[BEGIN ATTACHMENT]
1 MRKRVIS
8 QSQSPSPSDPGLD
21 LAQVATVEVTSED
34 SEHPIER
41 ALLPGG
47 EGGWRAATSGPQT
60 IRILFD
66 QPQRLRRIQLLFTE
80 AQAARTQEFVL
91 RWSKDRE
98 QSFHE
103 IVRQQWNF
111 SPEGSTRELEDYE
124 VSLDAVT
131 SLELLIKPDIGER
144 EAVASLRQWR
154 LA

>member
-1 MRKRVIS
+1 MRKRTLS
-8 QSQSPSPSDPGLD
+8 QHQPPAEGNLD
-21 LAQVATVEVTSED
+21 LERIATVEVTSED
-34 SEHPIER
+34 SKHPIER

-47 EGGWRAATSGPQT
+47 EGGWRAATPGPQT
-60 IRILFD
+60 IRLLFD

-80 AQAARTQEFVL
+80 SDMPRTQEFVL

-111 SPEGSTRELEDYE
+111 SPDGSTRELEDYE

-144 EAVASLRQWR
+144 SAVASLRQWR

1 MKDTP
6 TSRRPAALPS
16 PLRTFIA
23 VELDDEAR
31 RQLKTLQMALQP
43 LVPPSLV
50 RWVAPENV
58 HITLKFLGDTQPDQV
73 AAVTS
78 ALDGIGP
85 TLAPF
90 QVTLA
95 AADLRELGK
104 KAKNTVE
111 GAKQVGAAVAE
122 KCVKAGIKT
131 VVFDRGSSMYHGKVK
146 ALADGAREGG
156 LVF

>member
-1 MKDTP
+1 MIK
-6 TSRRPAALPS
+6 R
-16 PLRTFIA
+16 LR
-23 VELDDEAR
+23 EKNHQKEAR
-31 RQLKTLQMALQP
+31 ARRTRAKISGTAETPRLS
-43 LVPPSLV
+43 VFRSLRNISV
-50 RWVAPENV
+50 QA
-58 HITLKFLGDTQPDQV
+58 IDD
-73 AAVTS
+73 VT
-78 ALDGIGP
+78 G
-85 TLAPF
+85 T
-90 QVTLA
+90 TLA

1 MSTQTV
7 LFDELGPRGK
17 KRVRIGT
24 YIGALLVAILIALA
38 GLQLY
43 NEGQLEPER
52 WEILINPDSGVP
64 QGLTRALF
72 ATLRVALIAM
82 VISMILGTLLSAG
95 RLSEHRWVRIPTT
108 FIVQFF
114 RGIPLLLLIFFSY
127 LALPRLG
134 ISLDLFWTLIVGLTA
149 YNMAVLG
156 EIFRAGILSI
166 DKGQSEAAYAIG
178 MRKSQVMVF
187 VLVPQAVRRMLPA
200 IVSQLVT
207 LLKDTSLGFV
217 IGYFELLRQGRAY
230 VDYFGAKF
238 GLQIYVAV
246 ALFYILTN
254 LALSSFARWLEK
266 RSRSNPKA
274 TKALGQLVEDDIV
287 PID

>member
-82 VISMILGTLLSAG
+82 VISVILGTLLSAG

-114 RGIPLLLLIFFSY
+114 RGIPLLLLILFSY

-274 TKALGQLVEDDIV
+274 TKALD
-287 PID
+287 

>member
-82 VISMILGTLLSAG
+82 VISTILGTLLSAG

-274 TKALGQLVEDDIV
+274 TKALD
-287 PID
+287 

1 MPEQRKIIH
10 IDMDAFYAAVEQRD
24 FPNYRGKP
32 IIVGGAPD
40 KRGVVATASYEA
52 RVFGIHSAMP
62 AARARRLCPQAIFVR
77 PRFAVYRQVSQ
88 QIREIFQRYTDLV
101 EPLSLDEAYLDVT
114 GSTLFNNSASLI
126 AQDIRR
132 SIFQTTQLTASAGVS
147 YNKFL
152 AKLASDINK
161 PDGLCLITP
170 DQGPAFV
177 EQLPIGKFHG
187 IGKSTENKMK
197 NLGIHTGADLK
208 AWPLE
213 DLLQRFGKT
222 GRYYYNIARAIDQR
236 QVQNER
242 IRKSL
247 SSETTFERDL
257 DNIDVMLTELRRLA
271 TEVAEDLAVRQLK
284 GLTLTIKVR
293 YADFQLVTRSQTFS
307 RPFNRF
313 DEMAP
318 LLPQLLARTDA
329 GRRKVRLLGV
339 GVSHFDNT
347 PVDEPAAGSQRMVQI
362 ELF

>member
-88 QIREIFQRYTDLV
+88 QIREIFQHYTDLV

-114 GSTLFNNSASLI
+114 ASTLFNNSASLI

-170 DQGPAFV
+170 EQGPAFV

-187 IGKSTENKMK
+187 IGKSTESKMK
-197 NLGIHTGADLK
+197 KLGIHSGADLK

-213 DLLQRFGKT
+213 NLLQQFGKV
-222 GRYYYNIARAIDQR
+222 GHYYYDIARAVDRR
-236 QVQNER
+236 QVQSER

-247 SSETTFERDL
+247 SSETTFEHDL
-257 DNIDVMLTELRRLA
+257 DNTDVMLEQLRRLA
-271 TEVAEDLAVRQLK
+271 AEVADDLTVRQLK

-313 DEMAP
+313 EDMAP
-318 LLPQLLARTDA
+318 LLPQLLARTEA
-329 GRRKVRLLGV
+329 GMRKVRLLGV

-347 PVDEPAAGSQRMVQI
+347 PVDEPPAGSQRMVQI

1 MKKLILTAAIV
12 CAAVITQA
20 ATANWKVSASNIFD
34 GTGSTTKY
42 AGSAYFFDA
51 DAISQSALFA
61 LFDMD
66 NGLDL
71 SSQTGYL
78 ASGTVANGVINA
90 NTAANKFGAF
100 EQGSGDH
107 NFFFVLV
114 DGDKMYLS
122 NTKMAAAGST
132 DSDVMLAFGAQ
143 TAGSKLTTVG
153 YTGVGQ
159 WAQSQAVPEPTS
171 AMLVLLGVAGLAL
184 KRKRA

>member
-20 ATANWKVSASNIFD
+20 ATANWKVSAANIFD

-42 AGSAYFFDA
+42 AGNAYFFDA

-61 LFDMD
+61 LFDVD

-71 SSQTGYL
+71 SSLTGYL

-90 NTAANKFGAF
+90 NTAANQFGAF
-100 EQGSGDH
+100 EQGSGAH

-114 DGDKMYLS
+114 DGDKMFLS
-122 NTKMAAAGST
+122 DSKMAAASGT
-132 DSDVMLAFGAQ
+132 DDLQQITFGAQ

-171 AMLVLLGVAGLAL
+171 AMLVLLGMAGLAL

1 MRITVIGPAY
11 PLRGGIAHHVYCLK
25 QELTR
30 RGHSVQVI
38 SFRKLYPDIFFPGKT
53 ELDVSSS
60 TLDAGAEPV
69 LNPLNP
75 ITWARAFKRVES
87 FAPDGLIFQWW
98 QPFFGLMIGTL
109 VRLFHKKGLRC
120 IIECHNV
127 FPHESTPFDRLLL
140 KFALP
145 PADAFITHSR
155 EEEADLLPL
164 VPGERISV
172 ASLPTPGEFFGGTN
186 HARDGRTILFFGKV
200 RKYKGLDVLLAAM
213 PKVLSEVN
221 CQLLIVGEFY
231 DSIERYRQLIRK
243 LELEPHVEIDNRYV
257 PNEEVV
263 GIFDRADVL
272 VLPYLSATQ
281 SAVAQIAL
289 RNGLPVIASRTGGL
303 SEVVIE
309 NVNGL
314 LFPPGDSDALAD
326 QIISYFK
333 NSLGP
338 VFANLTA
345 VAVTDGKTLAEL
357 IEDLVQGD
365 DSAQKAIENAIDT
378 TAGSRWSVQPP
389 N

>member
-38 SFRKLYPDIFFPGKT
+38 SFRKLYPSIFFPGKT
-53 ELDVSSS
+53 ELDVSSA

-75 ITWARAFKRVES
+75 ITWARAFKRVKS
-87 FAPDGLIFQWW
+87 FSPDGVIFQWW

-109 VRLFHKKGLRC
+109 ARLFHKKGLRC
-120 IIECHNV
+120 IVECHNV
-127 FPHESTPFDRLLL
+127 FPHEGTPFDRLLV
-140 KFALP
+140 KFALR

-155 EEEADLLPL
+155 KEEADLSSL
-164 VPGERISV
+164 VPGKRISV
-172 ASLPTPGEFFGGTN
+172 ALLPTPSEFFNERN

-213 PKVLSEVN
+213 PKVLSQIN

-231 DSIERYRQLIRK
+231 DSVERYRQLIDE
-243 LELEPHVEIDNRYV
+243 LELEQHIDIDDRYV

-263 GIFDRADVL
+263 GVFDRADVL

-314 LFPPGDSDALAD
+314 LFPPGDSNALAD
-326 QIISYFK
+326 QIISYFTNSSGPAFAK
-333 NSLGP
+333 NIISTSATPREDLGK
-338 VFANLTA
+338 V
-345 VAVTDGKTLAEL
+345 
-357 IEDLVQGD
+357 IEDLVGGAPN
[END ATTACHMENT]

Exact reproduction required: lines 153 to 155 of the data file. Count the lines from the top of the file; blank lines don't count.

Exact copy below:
257 DNIDVMLTELRRLA
271 TEVAEDLAVRQLK
284 GLTLTIKVR